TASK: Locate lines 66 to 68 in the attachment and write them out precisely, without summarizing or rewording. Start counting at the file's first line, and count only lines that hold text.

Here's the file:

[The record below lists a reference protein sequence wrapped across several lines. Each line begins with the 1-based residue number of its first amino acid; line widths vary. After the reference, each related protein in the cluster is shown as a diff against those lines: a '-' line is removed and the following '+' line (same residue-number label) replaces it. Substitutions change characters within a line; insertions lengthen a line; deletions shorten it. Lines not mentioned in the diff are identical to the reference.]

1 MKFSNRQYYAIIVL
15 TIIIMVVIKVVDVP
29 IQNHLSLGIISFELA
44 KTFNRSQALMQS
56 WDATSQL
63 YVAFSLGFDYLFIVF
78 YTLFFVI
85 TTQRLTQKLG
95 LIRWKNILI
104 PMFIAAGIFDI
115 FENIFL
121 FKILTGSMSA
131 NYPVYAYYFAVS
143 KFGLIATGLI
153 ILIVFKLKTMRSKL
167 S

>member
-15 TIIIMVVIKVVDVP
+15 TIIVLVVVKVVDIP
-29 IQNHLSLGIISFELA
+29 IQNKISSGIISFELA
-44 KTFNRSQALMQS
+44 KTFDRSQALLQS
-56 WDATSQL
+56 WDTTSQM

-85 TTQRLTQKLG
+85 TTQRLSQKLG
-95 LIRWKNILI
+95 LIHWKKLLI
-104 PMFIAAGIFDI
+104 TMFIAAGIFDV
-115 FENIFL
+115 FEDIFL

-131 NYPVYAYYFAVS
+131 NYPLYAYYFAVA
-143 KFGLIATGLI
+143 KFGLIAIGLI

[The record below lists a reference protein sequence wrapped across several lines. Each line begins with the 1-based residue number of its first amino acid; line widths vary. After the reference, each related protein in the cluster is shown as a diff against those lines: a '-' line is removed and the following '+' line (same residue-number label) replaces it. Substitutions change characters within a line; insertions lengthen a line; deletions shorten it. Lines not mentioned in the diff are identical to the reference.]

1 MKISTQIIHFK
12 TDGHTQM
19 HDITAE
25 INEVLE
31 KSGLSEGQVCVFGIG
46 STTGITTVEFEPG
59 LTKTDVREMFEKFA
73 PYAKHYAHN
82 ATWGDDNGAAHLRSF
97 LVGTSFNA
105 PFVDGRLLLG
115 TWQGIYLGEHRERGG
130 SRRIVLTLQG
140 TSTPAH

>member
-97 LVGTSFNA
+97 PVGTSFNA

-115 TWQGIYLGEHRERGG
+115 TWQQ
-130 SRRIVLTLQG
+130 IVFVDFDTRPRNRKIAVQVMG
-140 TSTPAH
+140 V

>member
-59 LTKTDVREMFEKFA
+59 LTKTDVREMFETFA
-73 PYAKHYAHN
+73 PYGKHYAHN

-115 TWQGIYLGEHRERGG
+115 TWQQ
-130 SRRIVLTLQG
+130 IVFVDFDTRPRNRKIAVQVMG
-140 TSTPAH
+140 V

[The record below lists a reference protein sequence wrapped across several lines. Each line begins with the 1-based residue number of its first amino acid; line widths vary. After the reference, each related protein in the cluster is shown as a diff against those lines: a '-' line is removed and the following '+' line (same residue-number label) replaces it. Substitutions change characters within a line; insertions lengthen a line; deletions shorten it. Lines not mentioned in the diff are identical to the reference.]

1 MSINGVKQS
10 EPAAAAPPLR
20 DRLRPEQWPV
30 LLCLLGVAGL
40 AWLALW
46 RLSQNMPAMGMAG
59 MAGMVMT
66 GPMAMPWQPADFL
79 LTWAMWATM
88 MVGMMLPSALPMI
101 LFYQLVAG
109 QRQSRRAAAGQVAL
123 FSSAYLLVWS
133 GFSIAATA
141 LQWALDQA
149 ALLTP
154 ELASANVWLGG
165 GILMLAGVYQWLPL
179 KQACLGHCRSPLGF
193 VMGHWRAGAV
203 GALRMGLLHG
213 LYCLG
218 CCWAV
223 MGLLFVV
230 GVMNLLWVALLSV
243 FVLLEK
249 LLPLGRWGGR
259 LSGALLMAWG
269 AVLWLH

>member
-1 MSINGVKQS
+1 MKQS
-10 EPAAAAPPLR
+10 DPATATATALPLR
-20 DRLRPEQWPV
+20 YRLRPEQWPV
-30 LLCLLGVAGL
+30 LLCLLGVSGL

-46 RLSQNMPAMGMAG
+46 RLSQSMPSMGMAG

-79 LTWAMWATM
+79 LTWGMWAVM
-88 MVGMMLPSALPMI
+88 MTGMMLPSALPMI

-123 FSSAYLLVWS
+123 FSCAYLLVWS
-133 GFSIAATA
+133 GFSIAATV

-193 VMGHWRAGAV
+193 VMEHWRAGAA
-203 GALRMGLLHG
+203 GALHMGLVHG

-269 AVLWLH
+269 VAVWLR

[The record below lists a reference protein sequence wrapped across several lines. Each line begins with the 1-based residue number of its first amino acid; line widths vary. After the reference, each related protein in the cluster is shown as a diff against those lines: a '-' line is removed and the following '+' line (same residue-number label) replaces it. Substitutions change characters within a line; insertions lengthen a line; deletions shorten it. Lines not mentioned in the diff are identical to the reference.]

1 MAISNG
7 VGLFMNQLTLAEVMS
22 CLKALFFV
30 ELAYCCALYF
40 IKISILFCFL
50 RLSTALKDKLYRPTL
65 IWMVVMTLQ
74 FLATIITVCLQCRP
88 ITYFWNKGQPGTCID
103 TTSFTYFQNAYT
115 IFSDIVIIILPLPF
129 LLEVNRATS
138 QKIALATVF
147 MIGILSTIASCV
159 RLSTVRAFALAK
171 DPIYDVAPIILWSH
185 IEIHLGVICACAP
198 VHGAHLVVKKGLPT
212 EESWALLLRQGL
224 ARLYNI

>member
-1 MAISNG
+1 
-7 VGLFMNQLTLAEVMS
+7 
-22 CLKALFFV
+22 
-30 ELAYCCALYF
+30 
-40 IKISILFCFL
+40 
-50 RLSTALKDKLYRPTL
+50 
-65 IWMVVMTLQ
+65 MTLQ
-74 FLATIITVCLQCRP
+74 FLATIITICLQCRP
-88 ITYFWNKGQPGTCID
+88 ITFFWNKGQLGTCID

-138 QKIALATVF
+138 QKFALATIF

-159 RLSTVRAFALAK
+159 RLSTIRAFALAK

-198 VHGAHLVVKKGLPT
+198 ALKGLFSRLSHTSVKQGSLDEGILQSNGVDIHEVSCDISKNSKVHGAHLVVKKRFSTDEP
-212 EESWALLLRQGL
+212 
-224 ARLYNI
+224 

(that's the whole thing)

-73 PYAKHYAHN
+73 PYGKHYAHN

-115 TWQGIYLGEHRERGG